The hardware detects collisions bewteen sprites and other sprites or the background.
GRAM and screen memory could only be manipulated during vertical retrace. At the end of vertical retrace, programmer has to declare to the chip if it should display or not. If not done, could keep manipulating by not telling it to display, but then flicker would result - unacceptable!
The dedicated graphics processing unit is called the STIC: Standard Television Interface Chip. If the CP-1600 is the brain of the Intellivision, then the STIC chip (AY-3-8900) is heart. The STIC chip provide all the display functions of the Intellivision, as well as the sole timebase in the machine
�scar Toledo G. developed a STIC tester ROM (see media links) for checking with an LTO Flash or similar ROM cart or emulator.
Daniel Bass of the Blue Sky Rangers invented the "bi-color technique" for multiplexing colors in the same card, chaning them to a completely different hue that even fit the Pantone range of shades. This technique was used in Tower of Doom (different colors look great on CRT screen but RGB emulations tend to actually show the flicker due to higher refresh rates and differences between NTSC phosphors and LCD/LED).
decle reviewed the document and created an approximation of the technique in IntyBASIC!
Colors are different for multiple reasons between 50Hz PAL and 60Hz NTSC. The refresh time for the screen is also 25fps for PAL and 29.97fps for NTSC.
Since the STIC (video chip) used in the Intellivision needs to periodically and very regularly read graphics data in order to maintain a stable signal to the television, this makes it ideal as a timing governor for games. Therefore, games are coded in a way that leverage the regular STIC clock signal to time events, such as regular enemy AI logic or player movements--and it is especially convenient to control the interval of music notes and sound effects timing. This is a standard technique used in many old game consoles, including early PC games.
As you may know, the TV signals in the USA and Europe are different. The NTSC video standard used in television sets in America runs at 60 frames per second, while the PAL standard used in Europe, runs at 50 frames per second. The impact of this difference on Intellivision games is that timers will run slower in PAL consoles, since the "heartbeat" of the game is running at a slower speed.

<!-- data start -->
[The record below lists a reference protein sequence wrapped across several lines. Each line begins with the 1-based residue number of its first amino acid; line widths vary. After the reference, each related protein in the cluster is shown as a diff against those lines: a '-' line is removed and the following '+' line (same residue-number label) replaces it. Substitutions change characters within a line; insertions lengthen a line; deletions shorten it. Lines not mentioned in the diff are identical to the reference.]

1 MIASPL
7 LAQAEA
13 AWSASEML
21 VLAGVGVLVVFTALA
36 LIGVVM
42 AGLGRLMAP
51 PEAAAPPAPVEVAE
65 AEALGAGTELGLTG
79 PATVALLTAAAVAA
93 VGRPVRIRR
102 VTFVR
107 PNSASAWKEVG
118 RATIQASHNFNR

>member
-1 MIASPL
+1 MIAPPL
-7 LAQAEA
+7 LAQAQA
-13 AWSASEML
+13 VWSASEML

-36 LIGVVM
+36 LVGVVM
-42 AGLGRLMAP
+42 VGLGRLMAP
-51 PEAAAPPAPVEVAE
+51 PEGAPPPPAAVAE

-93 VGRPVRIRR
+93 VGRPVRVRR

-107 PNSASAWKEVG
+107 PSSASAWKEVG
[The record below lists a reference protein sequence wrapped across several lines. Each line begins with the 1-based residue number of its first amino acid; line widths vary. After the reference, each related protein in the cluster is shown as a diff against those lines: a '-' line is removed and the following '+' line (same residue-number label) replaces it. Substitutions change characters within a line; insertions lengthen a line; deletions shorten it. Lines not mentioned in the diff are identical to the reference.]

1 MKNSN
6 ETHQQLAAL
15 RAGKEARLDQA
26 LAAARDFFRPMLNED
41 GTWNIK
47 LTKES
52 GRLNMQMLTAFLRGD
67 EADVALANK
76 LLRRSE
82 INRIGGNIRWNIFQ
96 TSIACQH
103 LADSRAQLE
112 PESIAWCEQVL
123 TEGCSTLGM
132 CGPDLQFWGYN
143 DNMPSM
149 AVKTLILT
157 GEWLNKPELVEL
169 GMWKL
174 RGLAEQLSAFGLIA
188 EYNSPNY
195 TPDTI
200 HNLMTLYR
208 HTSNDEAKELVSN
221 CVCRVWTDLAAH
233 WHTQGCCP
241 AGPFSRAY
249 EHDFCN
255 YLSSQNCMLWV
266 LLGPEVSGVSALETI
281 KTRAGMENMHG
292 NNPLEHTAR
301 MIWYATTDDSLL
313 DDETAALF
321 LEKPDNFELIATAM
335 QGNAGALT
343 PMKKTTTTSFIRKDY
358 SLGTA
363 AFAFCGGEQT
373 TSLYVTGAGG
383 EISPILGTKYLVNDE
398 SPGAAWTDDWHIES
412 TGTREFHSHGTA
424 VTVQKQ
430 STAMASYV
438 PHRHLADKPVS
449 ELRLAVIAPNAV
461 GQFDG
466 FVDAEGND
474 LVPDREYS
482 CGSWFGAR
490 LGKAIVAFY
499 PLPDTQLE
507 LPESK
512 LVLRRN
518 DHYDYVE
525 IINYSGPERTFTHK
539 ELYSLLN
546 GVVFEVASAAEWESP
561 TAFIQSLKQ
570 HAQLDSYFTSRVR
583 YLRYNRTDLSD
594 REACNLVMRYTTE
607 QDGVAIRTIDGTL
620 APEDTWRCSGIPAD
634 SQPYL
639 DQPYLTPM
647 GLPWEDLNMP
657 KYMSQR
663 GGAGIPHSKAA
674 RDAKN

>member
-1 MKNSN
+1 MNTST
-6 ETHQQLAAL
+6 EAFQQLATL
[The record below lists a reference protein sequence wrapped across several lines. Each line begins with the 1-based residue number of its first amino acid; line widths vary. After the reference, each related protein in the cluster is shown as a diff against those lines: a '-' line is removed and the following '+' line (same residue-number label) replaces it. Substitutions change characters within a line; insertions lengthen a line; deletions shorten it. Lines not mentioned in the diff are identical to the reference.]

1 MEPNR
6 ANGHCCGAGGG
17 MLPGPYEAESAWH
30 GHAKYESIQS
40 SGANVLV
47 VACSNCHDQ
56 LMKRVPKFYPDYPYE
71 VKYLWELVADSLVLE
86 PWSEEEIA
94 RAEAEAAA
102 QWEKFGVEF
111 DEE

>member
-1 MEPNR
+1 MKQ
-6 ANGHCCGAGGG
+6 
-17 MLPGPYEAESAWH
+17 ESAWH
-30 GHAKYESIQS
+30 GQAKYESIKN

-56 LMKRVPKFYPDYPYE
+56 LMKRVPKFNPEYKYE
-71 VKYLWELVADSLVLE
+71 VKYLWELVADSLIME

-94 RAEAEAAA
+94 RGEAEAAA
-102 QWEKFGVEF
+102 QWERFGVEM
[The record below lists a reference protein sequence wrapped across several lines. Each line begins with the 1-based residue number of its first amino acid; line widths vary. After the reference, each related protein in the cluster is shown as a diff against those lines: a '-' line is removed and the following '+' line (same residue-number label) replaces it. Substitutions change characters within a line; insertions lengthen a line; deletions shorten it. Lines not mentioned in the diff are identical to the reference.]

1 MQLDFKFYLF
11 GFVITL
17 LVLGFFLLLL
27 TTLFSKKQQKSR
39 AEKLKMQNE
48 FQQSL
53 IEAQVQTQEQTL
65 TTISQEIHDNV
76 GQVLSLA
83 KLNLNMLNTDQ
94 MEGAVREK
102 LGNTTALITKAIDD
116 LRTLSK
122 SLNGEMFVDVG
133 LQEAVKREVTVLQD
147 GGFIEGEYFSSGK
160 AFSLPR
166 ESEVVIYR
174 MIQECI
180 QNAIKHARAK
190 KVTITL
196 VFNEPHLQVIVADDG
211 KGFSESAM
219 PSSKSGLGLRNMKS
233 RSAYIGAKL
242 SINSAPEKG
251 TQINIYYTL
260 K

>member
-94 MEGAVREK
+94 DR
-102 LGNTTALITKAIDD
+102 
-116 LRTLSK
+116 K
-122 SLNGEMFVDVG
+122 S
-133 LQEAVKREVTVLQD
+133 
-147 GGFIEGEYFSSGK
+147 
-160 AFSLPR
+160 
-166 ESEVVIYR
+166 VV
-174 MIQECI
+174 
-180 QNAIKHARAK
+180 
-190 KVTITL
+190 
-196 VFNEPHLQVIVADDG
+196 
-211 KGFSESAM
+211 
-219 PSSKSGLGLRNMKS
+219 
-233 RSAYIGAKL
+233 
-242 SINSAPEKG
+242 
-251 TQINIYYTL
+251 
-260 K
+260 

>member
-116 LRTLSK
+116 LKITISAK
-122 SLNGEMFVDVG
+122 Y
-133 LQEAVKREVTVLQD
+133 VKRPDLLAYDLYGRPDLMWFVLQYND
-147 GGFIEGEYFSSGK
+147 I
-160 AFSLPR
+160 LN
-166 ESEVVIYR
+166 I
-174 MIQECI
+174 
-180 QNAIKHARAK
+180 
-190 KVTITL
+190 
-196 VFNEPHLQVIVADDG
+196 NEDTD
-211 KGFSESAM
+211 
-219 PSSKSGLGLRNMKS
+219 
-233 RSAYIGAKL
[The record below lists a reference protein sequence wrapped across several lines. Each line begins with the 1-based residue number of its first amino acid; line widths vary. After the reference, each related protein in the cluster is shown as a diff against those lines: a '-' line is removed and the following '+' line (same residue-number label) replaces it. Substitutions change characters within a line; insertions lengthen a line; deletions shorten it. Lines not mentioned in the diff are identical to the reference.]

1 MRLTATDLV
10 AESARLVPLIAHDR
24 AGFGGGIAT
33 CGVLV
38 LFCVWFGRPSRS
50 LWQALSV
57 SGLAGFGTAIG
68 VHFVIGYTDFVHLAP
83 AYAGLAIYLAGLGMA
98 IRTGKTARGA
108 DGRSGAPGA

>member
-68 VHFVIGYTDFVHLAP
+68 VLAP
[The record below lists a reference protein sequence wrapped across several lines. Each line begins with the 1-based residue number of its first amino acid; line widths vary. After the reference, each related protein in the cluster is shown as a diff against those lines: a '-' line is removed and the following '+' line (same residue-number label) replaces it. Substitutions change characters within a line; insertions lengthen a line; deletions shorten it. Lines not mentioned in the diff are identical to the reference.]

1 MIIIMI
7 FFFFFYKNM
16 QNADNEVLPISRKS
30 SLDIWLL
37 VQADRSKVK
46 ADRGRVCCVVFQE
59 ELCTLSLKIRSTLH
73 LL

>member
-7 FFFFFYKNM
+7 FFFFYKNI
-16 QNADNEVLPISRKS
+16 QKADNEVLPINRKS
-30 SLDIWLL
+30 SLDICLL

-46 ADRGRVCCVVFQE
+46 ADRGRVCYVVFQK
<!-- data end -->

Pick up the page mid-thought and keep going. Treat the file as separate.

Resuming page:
Moreover, there is an even bigger, but more subtle, impact: for technical reasons a clock circuit of the PSG sound chip in the Intellivision is also synchronized with the STIC clock in a special way. In order to lower the frequency of the clock in the STIC to support the PAL 50 fps timing, the internal clock of the PSG needs to be lowered too. This causes the PSG to generate tones at slightly lower frequencies on PAL machines. This shouldn't be a problem, after all you just need to tell the PSG which frequencies to use to generate tones and they will be at the same pitch in any case.
However, the games were traditionally developed primarily for the US market, by US-centric programmers. So, look up tables that specify which PSG codes translate into which actual musical tones, were designed from an NTSC perspective. The result is that the wrong codes are used on PAL machines causing the PSG to play slightly different tones than intended.
These differences were caused not only by oversight at first, but also by technical and business reasons. Supporting exactly equal NTSC and PAL game versions requires the maintenance of two separate codes, separate testing of the two, and separate production of cartridges. It would also necessarily result in different cartridges that would only play well on their specific target market, and inventory overhead to keep track of them individually.
When confronted with these additional efforts and costs, and balanced against the actual practical downside of not applying them, the decision becomes clearer: so the games in Europe play a bit slower and sound a bit off-key; they still play fine and are enjoyable. It's not optimal, but it doesn't critically impact the game.